In September 2017, scientists part of the LIGO Scientific Collaboration and the Virgo Scientific Collaboration announced that they were able to observe the collision of two black holes in the universe.
The Laser Interferometer Gravitational-Wave Observatory (LIGO) is a large-scale physics experiment and observatory to detect cosmic gravitational waves and to develop gravitational-wave observations as an astronomical tool. It is the largest science project funded by the National Science Foundation (NSF). There are two detectors that are part of the LIGO project and they are in Washington and Louisiana in the United States.
The Virgo interferometer is designed to detect gravitational waves. The instrument is located near Pisa in Italy. The Virgo collaboration consists of more than 280 physicists and engineers belonging to 20 different European research groups. These three detectors are L shaped. Each one of their legs is nearly 2 miles long.
In 2016, the LIGO Scientific Collaboration announced the first detection of gravitational waves. This proved an important prediction made by Albert Einstein with regards to general relativity in 1915.
In October 2017, it was announced that scientists Rainer Weiss, Kip Thorne and Barry were awarded the Nobel prize in physics “for decisive contributions to the LIGO detector and the observation of gravitational waves.”
Don Lincoln, a senior physicist at Fermilab, has written for CNN noting that “gravitational waves occur when the fabric of space and time are distorted by the movement of large masses.”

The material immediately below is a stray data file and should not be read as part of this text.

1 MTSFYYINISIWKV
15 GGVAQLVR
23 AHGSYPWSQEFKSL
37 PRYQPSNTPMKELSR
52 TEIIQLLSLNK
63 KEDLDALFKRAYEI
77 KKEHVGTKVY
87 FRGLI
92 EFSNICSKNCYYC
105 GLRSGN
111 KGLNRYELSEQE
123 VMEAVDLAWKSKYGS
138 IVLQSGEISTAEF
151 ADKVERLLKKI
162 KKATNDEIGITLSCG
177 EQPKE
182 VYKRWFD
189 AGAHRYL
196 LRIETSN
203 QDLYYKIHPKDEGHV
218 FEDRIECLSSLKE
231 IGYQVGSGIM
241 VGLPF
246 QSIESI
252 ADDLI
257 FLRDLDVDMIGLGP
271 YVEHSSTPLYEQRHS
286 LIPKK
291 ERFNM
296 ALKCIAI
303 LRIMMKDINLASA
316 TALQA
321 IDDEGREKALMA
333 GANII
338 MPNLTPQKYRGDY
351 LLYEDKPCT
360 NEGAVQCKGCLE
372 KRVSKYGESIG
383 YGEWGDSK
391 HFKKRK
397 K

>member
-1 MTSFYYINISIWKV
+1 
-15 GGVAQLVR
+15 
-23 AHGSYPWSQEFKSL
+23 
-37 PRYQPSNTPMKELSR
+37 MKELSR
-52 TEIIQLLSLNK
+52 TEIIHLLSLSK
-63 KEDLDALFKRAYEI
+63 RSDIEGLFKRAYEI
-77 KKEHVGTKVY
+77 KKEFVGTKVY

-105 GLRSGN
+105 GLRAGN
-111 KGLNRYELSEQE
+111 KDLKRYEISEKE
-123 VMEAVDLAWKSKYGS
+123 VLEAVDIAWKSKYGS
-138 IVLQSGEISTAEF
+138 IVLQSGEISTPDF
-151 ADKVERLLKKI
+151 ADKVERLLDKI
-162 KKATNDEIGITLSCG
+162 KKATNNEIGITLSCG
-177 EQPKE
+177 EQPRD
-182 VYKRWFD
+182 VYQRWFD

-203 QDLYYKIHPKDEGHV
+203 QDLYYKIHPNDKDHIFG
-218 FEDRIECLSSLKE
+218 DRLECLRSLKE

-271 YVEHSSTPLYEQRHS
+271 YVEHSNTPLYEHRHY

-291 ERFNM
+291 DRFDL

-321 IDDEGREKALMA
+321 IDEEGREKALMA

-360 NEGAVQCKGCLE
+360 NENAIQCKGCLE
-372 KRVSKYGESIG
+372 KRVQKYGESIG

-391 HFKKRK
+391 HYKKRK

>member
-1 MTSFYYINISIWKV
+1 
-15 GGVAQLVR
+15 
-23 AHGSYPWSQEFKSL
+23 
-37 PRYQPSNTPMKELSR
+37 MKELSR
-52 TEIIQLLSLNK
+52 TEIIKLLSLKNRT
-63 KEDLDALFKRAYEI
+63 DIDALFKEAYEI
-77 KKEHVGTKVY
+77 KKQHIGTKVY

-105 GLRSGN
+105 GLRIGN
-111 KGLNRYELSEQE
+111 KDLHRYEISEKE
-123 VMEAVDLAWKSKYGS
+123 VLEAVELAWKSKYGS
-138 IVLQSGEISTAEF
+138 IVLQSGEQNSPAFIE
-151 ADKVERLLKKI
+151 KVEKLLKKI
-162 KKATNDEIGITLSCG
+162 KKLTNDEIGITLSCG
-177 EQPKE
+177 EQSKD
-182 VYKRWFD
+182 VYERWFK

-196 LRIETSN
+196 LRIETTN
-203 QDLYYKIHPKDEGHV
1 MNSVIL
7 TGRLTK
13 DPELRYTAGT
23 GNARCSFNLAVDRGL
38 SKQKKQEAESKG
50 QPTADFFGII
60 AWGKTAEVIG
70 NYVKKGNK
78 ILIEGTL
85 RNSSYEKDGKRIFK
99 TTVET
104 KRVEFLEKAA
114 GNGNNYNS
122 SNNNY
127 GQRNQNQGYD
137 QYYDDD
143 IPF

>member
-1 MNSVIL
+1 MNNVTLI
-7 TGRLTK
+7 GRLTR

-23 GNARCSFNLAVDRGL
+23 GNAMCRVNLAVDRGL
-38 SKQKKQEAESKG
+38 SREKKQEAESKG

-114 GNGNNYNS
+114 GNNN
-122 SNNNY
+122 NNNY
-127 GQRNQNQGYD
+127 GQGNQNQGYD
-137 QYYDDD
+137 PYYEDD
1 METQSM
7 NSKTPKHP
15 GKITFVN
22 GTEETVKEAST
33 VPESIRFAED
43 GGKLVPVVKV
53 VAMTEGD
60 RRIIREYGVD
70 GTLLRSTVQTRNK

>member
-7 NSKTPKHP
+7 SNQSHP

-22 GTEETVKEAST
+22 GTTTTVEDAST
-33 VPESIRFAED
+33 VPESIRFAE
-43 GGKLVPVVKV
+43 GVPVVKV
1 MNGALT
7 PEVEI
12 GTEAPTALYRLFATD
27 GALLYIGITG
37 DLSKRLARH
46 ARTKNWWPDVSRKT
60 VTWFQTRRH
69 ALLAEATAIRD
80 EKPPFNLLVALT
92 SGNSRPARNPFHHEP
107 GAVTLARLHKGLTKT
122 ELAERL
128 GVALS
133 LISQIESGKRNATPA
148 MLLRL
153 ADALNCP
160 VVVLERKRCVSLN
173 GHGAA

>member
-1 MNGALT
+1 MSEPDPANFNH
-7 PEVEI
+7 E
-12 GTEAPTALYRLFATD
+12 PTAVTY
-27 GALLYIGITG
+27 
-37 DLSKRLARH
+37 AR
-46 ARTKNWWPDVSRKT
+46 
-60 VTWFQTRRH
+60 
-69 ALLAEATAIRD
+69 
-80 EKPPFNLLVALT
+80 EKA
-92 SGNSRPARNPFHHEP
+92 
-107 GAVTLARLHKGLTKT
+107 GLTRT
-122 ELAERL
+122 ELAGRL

In September 2017, scientists part of the LIGO Scientific Collaboration and the Virgo Scientific Collaboration announced that they detected another set of gravitational waves. This would mark the fourth time this phenomenon has been measured since the 2016. The detected gravitational wave was observed on August 14, 2017 and was produced by a pair of merging black holes with 31 and 25 solar masses.
In layman terms, this means that we human beings have been able to observe a cosmic calamity that occurred light years away. By being able to observe the collision of black holes, they could measure the energy that was released by the collision of two black holes. Within seconds of the collision, energy equivalent to the mass of three stars the size of the Sun was released as gravitational waves. This was picked up by the facilities.
Our assessment is that these three detectors will play a pivotal role in our understanding of gravitational waves. In turn, scientists will further their understanding on black holes and the different kinds that exist. In addition, it will further our understanding on the fundamentals of the universe. It is still unclear what these detectors will reveal about the secrets of the universe but we believe that the information they will disseminate will be vital nonetheless.